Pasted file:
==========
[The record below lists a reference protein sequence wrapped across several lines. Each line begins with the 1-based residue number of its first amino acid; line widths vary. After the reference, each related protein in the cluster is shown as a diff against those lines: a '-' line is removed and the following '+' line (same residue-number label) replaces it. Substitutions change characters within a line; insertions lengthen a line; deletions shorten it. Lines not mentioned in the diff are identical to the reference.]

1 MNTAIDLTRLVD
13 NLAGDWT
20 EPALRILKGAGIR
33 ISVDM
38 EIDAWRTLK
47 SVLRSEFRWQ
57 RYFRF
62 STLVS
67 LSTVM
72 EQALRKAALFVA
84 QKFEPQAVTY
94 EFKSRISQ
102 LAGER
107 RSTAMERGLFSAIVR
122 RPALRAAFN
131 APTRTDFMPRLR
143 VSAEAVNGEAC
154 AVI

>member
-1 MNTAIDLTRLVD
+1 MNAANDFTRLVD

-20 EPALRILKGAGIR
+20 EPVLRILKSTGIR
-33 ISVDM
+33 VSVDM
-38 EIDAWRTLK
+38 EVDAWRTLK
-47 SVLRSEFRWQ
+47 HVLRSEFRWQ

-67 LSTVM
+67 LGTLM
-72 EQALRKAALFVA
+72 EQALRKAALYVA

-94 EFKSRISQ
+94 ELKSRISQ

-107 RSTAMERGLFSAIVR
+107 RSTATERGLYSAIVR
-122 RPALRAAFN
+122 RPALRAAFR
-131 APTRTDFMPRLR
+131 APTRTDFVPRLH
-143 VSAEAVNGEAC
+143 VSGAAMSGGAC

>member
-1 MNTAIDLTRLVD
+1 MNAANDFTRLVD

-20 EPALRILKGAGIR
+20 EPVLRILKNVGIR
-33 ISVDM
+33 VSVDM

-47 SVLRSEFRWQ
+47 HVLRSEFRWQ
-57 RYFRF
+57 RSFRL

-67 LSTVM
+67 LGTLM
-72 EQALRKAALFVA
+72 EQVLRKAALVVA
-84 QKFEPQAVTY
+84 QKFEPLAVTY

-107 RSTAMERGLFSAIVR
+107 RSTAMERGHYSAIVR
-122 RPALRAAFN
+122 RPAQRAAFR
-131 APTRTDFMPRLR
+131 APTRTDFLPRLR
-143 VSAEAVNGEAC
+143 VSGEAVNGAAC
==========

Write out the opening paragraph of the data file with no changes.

[The record below lists a reference protein sequence wrapped across several lines. Each line begins with the 1-based residue number of its first amino acid; line widths vary. After the reference, each related protein in the cluster is shown as a diff against those lines: a '-' line is removed and the following '+' line (same residue-number label) replaces it. Substitutions change characters within a line; insertions lengthen a line; deletions shorten it. Lines not mentioned in the diff are identical to the reference.]